From the box:
Mutants. Again. Even more than there were last time: they seem to materialize out of the very grains of the radioactive desert sand. Venomous yellow eyes. The black gunmetal glint of Uzis as they close in for the kill. There's nowhere to run, and nothing to rely on but your MAC 17 machine gun. What a way to save the human race.
Wasteland, developed by Interplay and published by EA in 1988, is a turn based RPG set in a post-nuclear holocaust, late 21st century, southwestern United States. You command a party of Desert Rangers who are tasked with investigating a series of disturbances in towns, outposts & wilderness locations, which eventually lead the Rangers to uncover a conspiracy which threatens what remains of civilization.
The game was a radical departure from Interplay's previous works, "The Bard's Tale" series, which focused on traditional swords & sorcery. Wasteland employs the standard RPG elements of a customizable party system, loot gathering, character leveling and other familiar characteristics, but set itself apart from the rest of its contemporaries with its setting and tone. It would employ modern day weaponry, such as machine guns, pistols & explosives, and a deep skill system which was used in combat, exploration and puzzle solving. Although Fallout would be cited as the spiritual successor to Wasteland, the 1950's inspired art deco approach that Black Isle would use in designing their series did not originate here, nor did its humor. Wasteland took itself somewhat seriously, although the technical limitations at the time would work in its favor by providing entertainingly morbid descriptions such as "exploding them like a blood sausage" or "reducing them to a thin red paste" as combat results. Another fresh idea in Wasteland's design was the ability to recruit NPCs to join your party that had unique personalities and behaviors.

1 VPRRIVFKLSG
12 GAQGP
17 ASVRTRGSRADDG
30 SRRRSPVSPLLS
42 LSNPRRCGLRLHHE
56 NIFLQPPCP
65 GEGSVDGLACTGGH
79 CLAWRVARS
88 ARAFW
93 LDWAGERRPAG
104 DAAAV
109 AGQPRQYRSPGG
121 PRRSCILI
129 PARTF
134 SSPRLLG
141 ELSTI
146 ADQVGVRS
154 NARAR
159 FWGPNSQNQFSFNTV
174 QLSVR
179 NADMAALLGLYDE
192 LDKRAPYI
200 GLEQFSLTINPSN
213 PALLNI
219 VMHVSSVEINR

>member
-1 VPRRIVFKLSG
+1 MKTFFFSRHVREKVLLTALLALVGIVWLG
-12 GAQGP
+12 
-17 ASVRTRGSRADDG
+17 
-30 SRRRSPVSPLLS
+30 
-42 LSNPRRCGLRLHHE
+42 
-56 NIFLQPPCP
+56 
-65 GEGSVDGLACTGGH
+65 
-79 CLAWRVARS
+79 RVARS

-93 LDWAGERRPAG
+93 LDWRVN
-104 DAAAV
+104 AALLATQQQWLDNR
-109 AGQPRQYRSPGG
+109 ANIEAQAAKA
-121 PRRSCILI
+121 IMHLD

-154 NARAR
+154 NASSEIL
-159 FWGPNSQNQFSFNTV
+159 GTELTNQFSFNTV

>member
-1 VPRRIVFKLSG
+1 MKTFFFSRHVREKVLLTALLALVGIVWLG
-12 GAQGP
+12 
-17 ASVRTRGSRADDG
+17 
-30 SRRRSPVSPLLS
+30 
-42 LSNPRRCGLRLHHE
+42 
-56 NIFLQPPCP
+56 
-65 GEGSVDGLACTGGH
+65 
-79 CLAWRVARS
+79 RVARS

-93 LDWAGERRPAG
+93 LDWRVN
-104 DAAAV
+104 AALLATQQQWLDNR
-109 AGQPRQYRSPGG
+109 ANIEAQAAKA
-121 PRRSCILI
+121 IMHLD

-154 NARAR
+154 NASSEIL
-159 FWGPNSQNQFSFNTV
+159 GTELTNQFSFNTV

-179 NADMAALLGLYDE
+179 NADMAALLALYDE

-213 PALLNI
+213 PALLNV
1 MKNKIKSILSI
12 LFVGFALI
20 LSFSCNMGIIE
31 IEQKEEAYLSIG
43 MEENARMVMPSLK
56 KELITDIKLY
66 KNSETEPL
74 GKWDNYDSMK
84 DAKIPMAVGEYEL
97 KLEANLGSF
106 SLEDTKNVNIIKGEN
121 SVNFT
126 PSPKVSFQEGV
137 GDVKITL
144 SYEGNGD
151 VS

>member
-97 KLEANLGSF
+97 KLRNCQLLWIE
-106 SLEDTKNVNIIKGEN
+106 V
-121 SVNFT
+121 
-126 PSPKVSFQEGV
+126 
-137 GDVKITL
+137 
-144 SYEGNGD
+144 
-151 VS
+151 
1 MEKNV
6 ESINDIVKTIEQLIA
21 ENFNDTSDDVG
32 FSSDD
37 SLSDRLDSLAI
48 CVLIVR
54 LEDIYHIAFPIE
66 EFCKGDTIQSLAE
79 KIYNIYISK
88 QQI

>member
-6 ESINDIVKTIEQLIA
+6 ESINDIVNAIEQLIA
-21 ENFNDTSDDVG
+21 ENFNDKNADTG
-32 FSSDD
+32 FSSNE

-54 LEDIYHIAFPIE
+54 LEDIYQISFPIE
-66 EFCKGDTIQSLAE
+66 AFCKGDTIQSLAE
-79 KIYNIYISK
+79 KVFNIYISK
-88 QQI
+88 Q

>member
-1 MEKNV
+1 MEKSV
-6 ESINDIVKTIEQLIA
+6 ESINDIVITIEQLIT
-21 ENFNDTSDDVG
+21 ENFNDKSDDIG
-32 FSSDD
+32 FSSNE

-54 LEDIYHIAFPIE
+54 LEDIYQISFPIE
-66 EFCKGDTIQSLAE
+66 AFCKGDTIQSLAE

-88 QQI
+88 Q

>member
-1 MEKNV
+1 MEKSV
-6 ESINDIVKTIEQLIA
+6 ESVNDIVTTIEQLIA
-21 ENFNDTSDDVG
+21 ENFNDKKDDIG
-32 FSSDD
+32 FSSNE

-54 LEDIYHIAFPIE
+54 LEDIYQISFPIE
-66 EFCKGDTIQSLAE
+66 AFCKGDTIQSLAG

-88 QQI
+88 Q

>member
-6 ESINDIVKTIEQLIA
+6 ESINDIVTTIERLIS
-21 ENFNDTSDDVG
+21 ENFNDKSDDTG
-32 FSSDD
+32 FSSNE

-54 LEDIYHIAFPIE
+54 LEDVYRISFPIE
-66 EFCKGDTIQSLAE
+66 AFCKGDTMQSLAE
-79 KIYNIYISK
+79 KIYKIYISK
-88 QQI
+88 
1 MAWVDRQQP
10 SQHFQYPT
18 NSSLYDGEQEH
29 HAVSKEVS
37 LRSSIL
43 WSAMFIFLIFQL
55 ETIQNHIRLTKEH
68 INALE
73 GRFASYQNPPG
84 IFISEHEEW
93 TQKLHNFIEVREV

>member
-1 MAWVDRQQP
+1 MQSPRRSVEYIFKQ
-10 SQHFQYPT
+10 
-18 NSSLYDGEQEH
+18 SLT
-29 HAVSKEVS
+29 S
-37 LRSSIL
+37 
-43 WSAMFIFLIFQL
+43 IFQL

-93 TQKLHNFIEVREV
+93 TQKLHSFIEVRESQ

Characters could refuse to follow an order, refuse to share gold & ammunition or even desert the party entirely.
In order to save space on the floppy discs, and serve as a basic form of copy protection, the game manual included a series of 162 paragraphs. While exploring, you were prompted to turn to a specific entry that related to your current situation including vital clues for solving problems and added additional context and atmosphere to the game's narrative. It was considered a form of rudimentary copy protection. It would also be peppered with a variety of false leads to discourage players from simply reading through the text and convince a number of them that there was a separate storyline involving a journey to Mars hidden within the game.
Wasteland also played with the ideas of consequence and no-win situations. An infamous example is a crying child you meet in an early town. If the player asks the child (Bobby) about topics seen on a bulletin board, they will learn that another child (Jackie), and the boy's dog (Rex) have gone missing in a nearby cave. If the player goes to rescue Jackie, they will have to fight and kill Rex, whom it is implied has gone rabid. If they kill Rex, Bobby will harass the player every time they return to town, crying "You killed my dog you filthy Rangers!"
In the November 1996, 15th Anniversary issue of Computer Gaming World Magazine, Wasteland was named as the 9th best PC game of all time as of it's publication date. Packaged with the issue was a CD-Rom which included the full game.
Interplay later used Wasteland as a template for the development of the Fallout franchise after departing EA which held the rights to the name.